The British Association for Shooting and Conservation (BASC) has launched a white paper entitled ‘Extending the duration of firearm and shotgun certificates’, calling for the introduction of 10-year certificates.
The paper was launched at a meeting of the All Party Parliamentary Group on Shooting and Conservation in parliament on Tuesday 8 September.
The white paper reviews the firearms licensing system, identifying problems with service, burden on the police and adverse implications to public safety. The paper recommends a phased introduction of 10-year certificates as a means of reducing the burden on police forces and improving service levels.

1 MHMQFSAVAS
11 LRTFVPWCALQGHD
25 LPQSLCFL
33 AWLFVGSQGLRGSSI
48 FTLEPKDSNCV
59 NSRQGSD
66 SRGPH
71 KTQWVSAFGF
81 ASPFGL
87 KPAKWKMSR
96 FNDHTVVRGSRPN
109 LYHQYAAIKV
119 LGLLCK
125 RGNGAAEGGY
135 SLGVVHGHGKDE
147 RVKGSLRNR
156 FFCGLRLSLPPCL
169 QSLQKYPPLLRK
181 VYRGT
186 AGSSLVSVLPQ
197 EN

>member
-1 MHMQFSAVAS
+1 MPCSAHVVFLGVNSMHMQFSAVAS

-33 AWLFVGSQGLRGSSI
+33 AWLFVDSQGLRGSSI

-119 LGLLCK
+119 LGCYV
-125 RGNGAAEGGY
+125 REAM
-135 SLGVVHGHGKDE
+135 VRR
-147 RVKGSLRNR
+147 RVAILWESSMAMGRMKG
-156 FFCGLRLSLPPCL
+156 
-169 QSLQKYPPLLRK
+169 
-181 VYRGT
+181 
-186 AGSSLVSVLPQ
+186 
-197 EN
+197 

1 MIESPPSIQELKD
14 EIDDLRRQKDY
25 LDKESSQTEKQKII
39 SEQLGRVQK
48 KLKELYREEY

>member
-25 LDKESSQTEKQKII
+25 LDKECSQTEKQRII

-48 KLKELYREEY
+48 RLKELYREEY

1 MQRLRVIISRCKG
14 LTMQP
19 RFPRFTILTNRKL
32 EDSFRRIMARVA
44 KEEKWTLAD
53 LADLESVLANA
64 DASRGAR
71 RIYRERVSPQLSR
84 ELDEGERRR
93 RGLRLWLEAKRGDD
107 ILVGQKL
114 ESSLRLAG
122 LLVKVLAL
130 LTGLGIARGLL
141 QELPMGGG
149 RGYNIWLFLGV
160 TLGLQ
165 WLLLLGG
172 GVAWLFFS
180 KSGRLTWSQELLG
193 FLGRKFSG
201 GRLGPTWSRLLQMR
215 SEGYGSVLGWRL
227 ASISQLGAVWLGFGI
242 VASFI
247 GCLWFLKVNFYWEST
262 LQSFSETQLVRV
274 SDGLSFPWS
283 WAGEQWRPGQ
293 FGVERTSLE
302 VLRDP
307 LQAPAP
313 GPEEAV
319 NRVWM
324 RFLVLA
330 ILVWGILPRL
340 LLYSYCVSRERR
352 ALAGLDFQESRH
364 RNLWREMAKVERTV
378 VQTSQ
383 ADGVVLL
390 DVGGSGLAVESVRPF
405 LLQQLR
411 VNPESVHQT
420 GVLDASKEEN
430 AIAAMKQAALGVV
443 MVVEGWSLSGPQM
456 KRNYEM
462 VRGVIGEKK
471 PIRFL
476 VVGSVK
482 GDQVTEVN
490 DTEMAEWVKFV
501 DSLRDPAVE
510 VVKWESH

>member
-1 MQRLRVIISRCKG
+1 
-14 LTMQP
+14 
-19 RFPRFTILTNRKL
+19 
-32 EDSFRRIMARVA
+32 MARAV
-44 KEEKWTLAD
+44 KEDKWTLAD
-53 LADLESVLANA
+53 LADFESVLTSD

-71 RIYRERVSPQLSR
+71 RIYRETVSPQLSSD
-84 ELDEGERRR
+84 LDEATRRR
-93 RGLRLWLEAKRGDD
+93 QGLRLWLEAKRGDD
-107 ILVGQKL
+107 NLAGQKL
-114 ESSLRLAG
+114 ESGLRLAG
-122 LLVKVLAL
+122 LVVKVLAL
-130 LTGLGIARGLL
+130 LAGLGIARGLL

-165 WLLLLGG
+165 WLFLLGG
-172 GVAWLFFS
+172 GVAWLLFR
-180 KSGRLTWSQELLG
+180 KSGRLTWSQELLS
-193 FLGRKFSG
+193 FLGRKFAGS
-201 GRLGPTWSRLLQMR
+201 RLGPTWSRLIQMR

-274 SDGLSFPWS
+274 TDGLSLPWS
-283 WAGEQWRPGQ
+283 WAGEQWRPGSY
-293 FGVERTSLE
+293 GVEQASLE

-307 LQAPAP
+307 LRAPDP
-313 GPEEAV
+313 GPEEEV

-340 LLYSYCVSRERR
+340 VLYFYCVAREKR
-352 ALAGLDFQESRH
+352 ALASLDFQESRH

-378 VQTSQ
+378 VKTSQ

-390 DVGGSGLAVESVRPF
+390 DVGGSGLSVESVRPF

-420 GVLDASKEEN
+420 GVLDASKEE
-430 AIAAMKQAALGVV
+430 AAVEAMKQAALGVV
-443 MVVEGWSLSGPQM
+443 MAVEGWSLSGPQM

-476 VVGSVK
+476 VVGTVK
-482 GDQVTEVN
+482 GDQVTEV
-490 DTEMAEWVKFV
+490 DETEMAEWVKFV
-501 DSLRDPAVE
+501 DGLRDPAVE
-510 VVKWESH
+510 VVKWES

In the document chief constable Andy Marsh, national lead for firearms in the National Police Chiefs’ Council (NPCC) gives his qualified approval of the suggested extension to certificates: “There is an opportunity, with appropriate supporting developments to deliver 10-year certification without compromising on public safety and on that basis I will work towards that end in support of BASC’s proposal.”
Alan Jarrett, chairman of BASC said: “The firearms licensing system is one of the foundations of British shooting sports. BASC is at the forefront of thinking on the development of the licensing regime and I recommend this white paper to government and the police. The political window of opportunity is now and shouldn’t be missed.”
Peter Glenser, BASC council member and barrister specialising in firearms law added: “Extending the length of the firearms certificates to ten years will remove the pressures, burdens, peaks and troughs within the system which should ensure greater efficiency, better service and with it; the improvement of public safety.”